Gerovital H3 (or procaine hydrochloride and products known as GH3 and other variants which may or may not be identical to Gerovital H3) is a controversial preparation developed during the 1950s and promoted by its advocates as an effective anti-aging treatment. During Gerovital's "jet-set" heyday, Gerovital treatments were reportedly administered to John F. Kennedy, Marlene Dietrich, Kirk Douglas and Salvador Dalí. In the United States, the FDA bans Gerovital H3 from interstate commerce as an unapproved drug and, since 1982, has prohibited its importation.
Gerovital is promoted with false claims of its curative abilities for a wide range of human ailments; research has found no evidence that it has any health benefit or "antiaging" properties.
Development and marketing
The impetus for developing the drug is sometimes alleged to have come from Nicolae Ceaușescu, who funded the establishment of a research organization, the National Institute of Geriatrics, in Bucharest, Romania, headed by Ana Aslan (1897–1988). In fact, Aslan's research began years before, in the late 1940s and early 1950s.
The main active ingredient is the well-known local anesthetic procaine hydrochloride (often referred to by the old brand name, Novocaine). It also contains small amounts of benzoic acid, potassium metabisulfite and disodium phosphate which are said to be important in the formulation, rendering it more effective by "stabilizing" it. Some advocates[who?] acknowledge that despite the stabilizers, the procaine in Gerovital H3 breaks down rapidly into DEAE and PABA, but ascribe the beneficial effects to these breakdown products.
From the 1950s until her death in 1988, Aslan promoted Gerovital H3 with great success. In the 1960s and 1970s her Romanian clinic, the Parhon Institute, became a mecca for celebrities seeking treatment, and an upscale tourist attraction. The New York Times referred to Gerovital's "jet-set aura," noting that Aslan had been covered in "society columns where such public figures as Nikita S. Khrushchev, Konrad Adenauer, and Ibn Saud have been listed among the multitudes said to have taken the drug." As late as 1988 an advertisement by the Romanian National Tourist Office lauded "the picturesque and exciting cities, scenic delights, famous resorts (including Gerovital H3 treatment centers), cultural and historic treasures that await the traveler to Romania."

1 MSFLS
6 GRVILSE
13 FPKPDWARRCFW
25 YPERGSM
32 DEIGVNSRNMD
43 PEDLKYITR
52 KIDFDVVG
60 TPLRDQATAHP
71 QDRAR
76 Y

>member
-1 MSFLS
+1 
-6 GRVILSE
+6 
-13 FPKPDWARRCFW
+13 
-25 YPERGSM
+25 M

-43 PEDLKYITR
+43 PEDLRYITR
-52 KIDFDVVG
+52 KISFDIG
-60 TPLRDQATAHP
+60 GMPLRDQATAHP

A 1973 New York Times article said "cold water was thrown on [Gerovital]'s reputation years ago" by "three reports published simultaneously in British Medical Journal [that said it] found no merit for procaine hydrochloride for any of the problems of aging."
Some clinical trials in the mid-to-late 1970s suggested that Gerovital H3 acts as a weak, competitive, reversible MAO inhibitor, and so may have some antidepressant value, but otherwise has negligible effect on disease. In 1994, the U.S. FDA Consumer magazine said: "No health claims for Gerovital have been substantiated, and FDA considers it an unapproved new drug. It has caused low blood pressure, respiratory difficulties, and convulsions in some users." Suppliers assert that the product is safe, and one cites a brief quotation from a newspaper article that says "while as early as 1973 Elmer Gardner of the FDA's Bureau of Drugs stated 'There is no safety problem with Gerovital H-3.'"
There is no evidence that Gerovital is helpful in slowing aging or treating illness.
Drug or nutrient?
Procaine itself is often considered to be a drug. Earlier references by advocates of Gerovital H3 refer to it as a drug. Hoffer and Walker (1980) call it a "youth drug." Mircea Dumitru, Aslan's colleague and personal physician, describes it as "a complex drug acting like the procaine molecule ... The addition of benzoic acid, potassium and disodium phosphate increase the effects of Gerovital-H3 biotrophic treatment." Web-based suppliers outside and inside the United States, that offer to ship the preparation to the U.S. generally characterize it as a "nutrient" "vitamin" or "Dietary Supplement", perhaps because of less strict legal treatment of nutritional supplements in the U. S. under the Dietary Supplement Health and Education Act of 1994. A federal court in decision June 17, 1994, US vs Rodger Sless/TMI classified GeroVital H3 as a dietary supplement.
As of 2004[update], the FDA's 1982 automatic detention alert is still in effect and bans the import of Gerovital H3 into the U.S. as "a new drug within the meaning of 201(p), without an approved new drug application [Unapproved New Drug, Section 505(a)]."
The ban covers:
- Gerovital, GH3, KH3, Zell H3, GH3 etc. This order was rescinded for GEROVITAL Cosmetics Lines, not containing procaine.
- finished injectable or oral Procaine Hydrochloride
- Perls T (June 2013). "The reappearance of procaine hydrochloride (Gerovital H3) for antiaging". J Am Geriatr Soc. 61 (6): 1024–5. doi:10.1111/jgs.12278. PMID 23772727.
- "Our colorful TOUROMANIA booklet has it all". New York Times. 1988-03-06.
- Harold M. Schmeck Jr (1973-03-18). "Disputed Drug Is Restudied for Use in Geriatrics". New York Times.
- Jed Disbennett (March 1994). "Unproven Medical Treatments Lure Elderly". FDA Consumer Magazine. Archived from the original on 2004-12-11.
- "FDA Quotes". Tierra Mega-Nutrients. Archived from the original on 2006-06-20. Retrieved 2006-11-28.
- Dumitru M.D. Ph. D., Mircea. "Professor Ana Aslan and Gerovital-H3, the Original and First Anti-Aging Medicine". International Antiaging Systems. Archived from the original on 2006-05-18. Retrieved 2006-12-02.
- "Automatic Detention [for Gerovital] (IA#61-01)". U.S. Food and Drug Administration. Archived from the original on 2006-09-30. Retrieved 2006-11-28.